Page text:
The Structure and Geometry of Complex Networks: A Hyperbolic Geometrical Perspective
Complex network structures emerge nowadays in almost every natural and artificial aspect of life, e.g., engineering, biology, sociology, economy, politics, etc. Identifying and properly analyzing such structure in naturally emerging processes on one hand, or accurately selecting the appropriate structure for modeling phenomena in human-induced applications on the other, is essential for correctly capturing the observed behavior and obtaining accurate tools for controlling and optimizing applications. The tutorial aspires to provide foundational and more applied knowledge on the structure and essential topological properties of complex social networking structures, providing a solid basis for identifying and utilizing the salient properties of such network structure in diverse
Initially, the tutorial will introduce the audience to the different types of complex networks and their structure. Then more focus will be given on social (hierarchical) structure, by examining the mathematical foundations of the topology (geometry) of emerging social structure in different applications (e.g., social, biological, financial, ecological, computer networks, etc.). These systems can be represented as graphs embedded in an underlying metric space where distances determine the likelihood of interactions and condensate the different intrinsic attributes determining how similar the elements of the system are. The maps (embeddings) can be used for the analysis of the structure in various contexts, e.g., community detection, classification, visualization, prediction and inference. Classical approaches use Euclidean geometry for this task. However, the peculiarities of the architecture of complex networks – in particular the small-world property and high levels of heterogeneity in terms of number of connections per node – make Euclidean embeddings to be inaccurate, unless the dimension is extremely high. This can be alleviated by shifting from Euclidean to Hyperbolic geometry. Indeed, hyperbolic geometry has already build-in the small-world property and node heterogeneity so that complex networks can be embedded with minimal distortion in low dimensional hyperbolic spaces.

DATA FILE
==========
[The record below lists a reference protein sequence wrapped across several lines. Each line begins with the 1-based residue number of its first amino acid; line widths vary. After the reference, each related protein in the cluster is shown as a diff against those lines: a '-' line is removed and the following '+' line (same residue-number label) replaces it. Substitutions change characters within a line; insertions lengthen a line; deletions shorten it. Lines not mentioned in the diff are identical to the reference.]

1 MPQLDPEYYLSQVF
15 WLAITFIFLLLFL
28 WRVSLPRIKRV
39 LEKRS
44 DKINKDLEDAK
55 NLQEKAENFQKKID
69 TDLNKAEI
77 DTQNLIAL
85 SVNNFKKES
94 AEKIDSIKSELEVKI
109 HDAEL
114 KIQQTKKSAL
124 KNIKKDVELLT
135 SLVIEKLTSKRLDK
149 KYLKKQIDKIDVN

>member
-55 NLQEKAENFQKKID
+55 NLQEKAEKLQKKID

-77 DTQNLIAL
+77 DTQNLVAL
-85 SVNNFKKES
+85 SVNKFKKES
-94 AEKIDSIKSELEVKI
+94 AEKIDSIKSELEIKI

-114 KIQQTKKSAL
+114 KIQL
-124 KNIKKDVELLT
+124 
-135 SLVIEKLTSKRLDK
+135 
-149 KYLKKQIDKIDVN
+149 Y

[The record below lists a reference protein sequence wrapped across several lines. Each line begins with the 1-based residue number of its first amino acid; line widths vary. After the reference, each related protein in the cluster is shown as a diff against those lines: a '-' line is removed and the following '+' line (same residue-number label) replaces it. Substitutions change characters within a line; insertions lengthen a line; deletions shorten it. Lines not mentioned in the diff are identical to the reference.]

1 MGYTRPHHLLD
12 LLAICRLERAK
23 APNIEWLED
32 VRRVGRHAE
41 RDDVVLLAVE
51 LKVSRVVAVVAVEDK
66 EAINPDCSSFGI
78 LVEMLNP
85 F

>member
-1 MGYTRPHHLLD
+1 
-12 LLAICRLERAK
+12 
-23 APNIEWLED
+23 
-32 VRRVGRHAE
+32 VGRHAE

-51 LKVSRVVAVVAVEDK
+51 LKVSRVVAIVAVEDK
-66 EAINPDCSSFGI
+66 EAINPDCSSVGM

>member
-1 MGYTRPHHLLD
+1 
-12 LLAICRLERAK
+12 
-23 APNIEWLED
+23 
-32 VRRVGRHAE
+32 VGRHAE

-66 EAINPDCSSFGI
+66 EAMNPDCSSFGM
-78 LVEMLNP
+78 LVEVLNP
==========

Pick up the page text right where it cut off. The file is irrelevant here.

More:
The tutorial will present the foundations of these findings providing and then present tangible applications of using hyperbolic embeddings of networks in specific applications including computer networks, social analysis, biological networks and information diffusion, thus creating a solid foundation for researchers and professionals wishing to study and exploit the essential topological properties of social structure in every application it emerges. The ultimate goal will be to provide the audience the necessary mathematical background and an illuminating applications overview, in order to stimulate further initiatives in complex network analysis and optimization.
Name: Dr. Vasileios Karyotis, Member IEEE
Affiliation: Department of Informatics, Ionian University
Dr. Vasileios Karyotis (S’03-GS’07-M’11) is currently an Associate Professor with the Dept. of Informatics at Ionian University, Corfu, Greece. Since 2009 he is a research associate with the NETMODE Lab of NTUA, Greece, and since October 2017 he is an adjunct lecturer with the Hellenic Open University, Greece. He received a Diploma in Electrical & Computer Engineering (ECE) from the National Technical University of Athens (NTUA), Greece, in 2004, an MSc. in Electrical Engineering from the University of Pennsylvania (UPenn), USA, in 2005, and a Ph.D. in ECE from NTUA, Greece, in 2009. His research interests focus on the modeling and analysis of complex networks, with emphasis on resource allocation, malware propagation, and modeling/control of information diffusion. He has co-authored the books “Evolutionary Dynamics of Complex Communications Networks” and “Malware Diffusion Models for Modern Complex Networks: Theory and Applications”. He was awarded a fellowship from the Dept. of ESE of UPenn (2004-2005), and one of two departmental fellowships for exceptional graduate students from the School of ECE of NTUA (2007-2009). He also received a best paper award in ICT 2016. He is a member of the IEEE since 2003 and of the Technical Chamber of Greece since 2004.